Of course, I cannot know exactly why I did not pass all three papers. There is no feedback on the exams, apart from the grades that tell you if you were close to passing or nowhere near. But over the four years of focus on MW Practical you can build up a very accurate and painfully revealing picture of what is going wrong in those 11 minutes you have to taste and analyse each wine and write one page of A4 of concise and totally persuasive, logical arguments.  (And then do that for the 36 wines that make up the exams.) For each wine you are basically being asked three or four of these questions:

  • where does the wine come from?
  • what grape varieties is it made from?
  • how was it made?
  • what is the quality of the wine?
  • how would you sell it?

I did improve as a taster and my argumentation improved considerably. Despite this there was frustration too.  I sought but could not find professional help to improve my tasting. I have written about this in Helping MW students to improve their tasting skills. This is my only real regret about my time as a student. I never found a course or a learning context which could help me improve systematically as a taster.  (And not passing the exam of course!) 

Despite making real progress, I remained prone to a combination of weaknesses.

Sometimes my tasting accuracy let me down. I would just miss completely that the white wine was aromatic and would argue for a non-aromatic or semi-aromatic variety. It is difficult to recover from this. I noticed that this basic misidentification failing was more frequent if I felt under pressure or if I was not feeling one hundred per cent.  My worst efforts were if I tasted with an MW I found intimidating or in a semi-public setting. I can’t help wondering if that also happened under the pressure of the exams themselves.  But you can pass with a small number of misidentifications of this sort. 

Another issue was the internal and well hidden compulsion to come to a conclusion, sometimes before I had really considered all the evidence.  Thus I would decide the wine was Chardonnay or Chenin Blanc before I had really considered the full range of flavours, the acidity and alcohol level and the winemaking style.  Of course I knew I should not do this – but there is the counter-balancing need to trust one’s tasting instincts. I don’t think I found a way to work creatively with that tension. 

More surprisingly, I found that having assembled the basic features of a wine, I found it difficult to call to mind the range of wines it could be.  Having thought it could be cool climate unoaked Chardonnay, I could not recover the other options (Chenin, Grüner Veltliner, Cortese, etc.) to consider them properly, discuss them and rule them out.  I practiced funnelling extensively during the study year, but my mind would freeze during mock exams and I don’t know how regularly I did it in the actual exam.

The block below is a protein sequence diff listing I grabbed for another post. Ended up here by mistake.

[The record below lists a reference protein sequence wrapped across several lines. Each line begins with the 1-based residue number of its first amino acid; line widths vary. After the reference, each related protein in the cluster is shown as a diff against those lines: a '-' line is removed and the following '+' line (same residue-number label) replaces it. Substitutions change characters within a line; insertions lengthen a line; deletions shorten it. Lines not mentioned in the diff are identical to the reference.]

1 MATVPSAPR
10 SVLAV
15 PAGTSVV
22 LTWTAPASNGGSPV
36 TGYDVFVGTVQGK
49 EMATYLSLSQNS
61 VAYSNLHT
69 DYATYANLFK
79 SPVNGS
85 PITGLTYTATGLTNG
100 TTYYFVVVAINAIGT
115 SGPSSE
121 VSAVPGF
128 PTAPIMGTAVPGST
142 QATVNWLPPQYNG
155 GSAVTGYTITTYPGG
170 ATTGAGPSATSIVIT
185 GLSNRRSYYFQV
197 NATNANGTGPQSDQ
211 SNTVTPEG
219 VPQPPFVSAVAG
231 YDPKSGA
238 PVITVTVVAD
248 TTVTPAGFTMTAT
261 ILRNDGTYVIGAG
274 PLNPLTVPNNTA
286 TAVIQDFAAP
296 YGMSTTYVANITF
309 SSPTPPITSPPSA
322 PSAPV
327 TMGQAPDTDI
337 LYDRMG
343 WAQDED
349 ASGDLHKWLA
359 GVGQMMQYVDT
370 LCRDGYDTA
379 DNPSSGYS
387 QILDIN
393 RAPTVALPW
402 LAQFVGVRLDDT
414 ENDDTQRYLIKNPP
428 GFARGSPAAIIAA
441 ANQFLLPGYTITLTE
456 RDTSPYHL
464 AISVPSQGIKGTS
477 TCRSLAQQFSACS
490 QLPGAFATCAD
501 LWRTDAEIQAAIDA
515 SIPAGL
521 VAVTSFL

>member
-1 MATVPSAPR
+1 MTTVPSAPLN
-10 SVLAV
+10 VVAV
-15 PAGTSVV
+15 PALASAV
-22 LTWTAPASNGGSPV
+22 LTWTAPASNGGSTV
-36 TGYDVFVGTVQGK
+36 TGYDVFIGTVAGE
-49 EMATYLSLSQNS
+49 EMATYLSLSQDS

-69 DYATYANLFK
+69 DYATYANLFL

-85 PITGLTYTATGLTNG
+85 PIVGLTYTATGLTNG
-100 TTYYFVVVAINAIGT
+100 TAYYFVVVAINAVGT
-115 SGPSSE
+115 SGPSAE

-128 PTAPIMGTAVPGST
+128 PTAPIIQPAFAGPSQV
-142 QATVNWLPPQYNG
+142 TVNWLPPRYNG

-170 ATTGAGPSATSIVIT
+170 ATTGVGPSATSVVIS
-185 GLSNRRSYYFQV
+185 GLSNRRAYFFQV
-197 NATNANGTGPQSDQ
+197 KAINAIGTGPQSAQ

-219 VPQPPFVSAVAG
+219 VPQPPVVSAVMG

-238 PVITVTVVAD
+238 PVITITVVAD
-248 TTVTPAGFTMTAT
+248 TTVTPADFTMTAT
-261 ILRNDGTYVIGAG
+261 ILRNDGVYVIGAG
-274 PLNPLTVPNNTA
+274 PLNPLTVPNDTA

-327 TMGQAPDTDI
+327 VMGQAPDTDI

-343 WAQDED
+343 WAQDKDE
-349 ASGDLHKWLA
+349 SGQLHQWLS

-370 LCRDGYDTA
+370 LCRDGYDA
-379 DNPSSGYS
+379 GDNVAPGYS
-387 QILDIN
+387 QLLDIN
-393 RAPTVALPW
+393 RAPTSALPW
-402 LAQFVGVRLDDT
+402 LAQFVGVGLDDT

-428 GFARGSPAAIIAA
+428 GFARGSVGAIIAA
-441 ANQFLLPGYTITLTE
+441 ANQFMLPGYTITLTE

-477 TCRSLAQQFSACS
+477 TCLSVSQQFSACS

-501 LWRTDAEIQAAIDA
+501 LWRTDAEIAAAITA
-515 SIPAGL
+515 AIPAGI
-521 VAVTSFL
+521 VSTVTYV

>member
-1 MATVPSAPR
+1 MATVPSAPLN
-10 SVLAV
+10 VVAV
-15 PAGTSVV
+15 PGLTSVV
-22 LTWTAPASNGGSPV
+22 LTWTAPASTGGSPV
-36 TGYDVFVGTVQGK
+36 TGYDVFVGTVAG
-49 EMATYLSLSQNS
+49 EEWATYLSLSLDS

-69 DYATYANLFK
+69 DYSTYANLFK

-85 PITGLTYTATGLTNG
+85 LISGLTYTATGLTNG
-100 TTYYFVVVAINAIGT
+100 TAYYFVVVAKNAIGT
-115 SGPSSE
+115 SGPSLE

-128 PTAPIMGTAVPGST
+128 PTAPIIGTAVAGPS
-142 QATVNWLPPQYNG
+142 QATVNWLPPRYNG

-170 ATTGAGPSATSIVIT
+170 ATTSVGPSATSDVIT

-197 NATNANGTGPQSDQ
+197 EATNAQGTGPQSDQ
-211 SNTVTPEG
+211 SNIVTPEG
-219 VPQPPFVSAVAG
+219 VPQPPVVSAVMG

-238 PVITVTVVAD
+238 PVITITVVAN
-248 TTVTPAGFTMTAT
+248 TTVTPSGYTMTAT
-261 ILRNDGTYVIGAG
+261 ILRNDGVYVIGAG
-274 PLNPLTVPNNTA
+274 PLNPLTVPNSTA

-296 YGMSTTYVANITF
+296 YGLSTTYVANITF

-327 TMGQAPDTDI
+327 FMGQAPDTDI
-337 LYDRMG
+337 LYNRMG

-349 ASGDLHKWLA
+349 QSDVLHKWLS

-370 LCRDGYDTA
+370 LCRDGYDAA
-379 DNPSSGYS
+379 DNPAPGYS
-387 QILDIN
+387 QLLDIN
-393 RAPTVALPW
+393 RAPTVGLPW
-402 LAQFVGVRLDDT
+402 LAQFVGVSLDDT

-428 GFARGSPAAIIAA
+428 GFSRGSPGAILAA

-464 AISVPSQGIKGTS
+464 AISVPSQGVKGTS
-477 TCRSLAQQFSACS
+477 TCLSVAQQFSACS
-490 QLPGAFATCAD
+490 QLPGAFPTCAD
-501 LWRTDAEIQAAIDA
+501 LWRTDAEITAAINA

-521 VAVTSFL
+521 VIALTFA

I was also prone to assemble the evidence and then fail to come to the obvious conclusion. When you do this and look back, you realise that your evidence points strongly to, for example, Syrah, but for some reason you have argued for Cabernet. 

More generally, I am not sure I have the temperament to rise to the occasion of an exam and really perform at my very best in it.  Although I have a long track record of learning, I was never that good at exams. I think I protected myself psychologically from the challenge by easing off study and revision in the weeks before the exam. I did not exactly coast through the exams themselves but I not sure I have enough of a competitive instinct to rise to the occasion. If I was a runner, I think my best time would be about a month before the finals, not during them.

No need to weigh the balance of positives and negatives

It is now exactly five months since I sat the exams and two months since I got the results.  As you can see, I learnt a huge amount – about wine and about myself – had a wonderful time, improved my skills and got a job that I love. At an age when many people are looking to stop working and take it easy, I am really lucky to have a whole new lease of life. There are just so many old and new things in the world of wine that I would like to explore further and find out more about. What greater gift could there be from a programme of study? And this huge effort has led to a whole new chapter in my wine life (the clue is ‘chapter’) … but that will be the subject of another post.